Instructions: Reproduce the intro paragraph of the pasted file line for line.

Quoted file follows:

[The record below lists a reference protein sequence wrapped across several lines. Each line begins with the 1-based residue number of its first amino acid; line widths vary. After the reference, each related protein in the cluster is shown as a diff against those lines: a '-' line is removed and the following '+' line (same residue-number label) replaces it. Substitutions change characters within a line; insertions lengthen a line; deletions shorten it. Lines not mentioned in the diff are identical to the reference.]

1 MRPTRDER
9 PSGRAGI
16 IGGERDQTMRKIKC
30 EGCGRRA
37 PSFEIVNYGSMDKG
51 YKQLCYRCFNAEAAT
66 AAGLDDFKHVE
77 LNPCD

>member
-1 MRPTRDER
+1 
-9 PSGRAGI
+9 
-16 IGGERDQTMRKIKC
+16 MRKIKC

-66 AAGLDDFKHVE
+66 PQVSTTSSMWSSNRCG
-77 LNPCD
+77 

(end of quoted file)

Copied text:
[The record below lists a reference protein sequence wrapped across several lines. Each line begins with the 1-based residue number of its first amino acid; line widths vary. After the reference, each related protein in the cluster is shown as a diff against those lines: a '-' line is removed and the following '+' line (same residue-number label) replaces it. Substitutions change characters within a line; insertions lengthen a line; deletions shorten it. Lines not mentioned in the diff are identical to the reference.]